Early endoscopy not needed in GERD without alarm symptoms

Clinical Question

Does initial endoscopy improve outcomes in patients with gastroesophageal reflux disease and no alarm symptoms?

Bottom Line

Early endoscopy for patients with gastroesophageal reflux disease (GERD) without alarm symptoms does not improve symptoms or quality of life, but increases costs. (LOE = 1b)


Giannini EG, Zentilin P, Dulbecco P, Vigneri S, Scarlata P, Savarino V. Management strategy for patients with gastroesophageal reflux disease: a comparison between empirical treatment with esomeprazole and endoscopy-oriented treatment. Am J Gastroenterol 2008;103:267-275.  [PMID:18289194]

Study Design

Randomized controlled trial (nonblinded)






Outpatient (specialty)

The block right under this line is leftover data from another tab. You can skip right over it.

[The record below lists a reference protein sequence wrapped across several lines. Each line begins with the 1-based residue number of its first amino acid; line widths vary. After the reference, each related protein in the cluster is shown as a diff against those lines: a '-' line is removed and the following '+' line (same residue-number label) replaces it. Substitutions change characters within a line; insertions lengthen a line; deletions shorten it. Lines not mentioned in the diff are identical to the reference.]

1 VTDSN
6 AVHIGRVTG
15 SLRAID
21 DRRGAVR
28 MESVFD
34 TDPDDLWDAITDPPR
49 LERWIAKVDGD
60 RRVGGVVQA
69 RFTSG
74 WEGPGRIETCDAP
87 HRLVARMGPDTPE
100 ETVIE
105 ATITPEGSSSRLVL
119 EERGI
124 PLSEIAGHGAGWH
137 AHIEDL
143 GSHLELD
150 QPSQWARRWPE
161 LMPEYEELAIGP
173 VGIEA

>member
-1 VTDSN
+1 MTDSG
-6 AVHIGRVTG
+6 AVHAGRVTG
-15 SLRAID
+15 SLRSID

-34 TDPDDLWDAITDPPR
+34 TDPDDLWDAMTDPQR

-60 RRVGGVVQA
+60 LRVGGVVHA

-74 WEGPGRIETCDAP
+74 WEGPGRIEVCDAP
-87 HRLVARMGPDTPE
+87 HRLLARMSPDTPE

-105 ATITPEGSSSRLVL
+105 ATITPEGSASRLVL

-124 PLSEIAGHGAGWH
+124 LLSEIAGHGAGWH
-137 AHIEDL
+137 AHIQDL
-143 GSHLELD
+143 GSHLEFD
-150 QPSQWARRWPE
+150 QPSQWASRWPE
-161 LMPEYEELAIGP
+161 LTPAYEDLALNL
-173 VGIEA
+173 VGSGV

These Italian researchers enrolled adults referred to a gastroenterologist with at least 3 months of typical GERD symptoms and no alarm symptoms or major comorbidities. Those who had significant heartburn and regurgitation during a 7-day untreated run-in period were randomized to receive either empiric esomeprazole (Nexium) 40 mg per day for 4 weeks or initial endoscopy. Those who underwent endoscopy received esomeprazole 40 mg once daily if they had evidence of esophagitis or 20 mg once daily if they did not. After 4 weeks, all patients free of symptoms at 4 weeks received a maintanence dose of esomeprazole 20 mg once daily for 20 additional weeks. A total of 612 patients were randomized; 57% were men and the mean age was 44 years. The primary outcome was treatment response using 4-point scales for heartburn and regurgitation; a responder was a patient with 1 or fewer points (of a total of 8) on each of the 7 days prior to the assessment visit. In the intention-to-treat analysis, there was no difference between groups at 4 weeks or 24 weeks. The cost of treatment was higher for the endoscopy group (127 vs 88 euros per patient). The authors estimated a cost of 57 euros for endoscopy without biopsy (approximately $110.00). In the United States, where the procedure is much more expensive, the cost would be even higher for the endoscopy group. There was no difference between groups in standardized quality of life scores at any point in the study.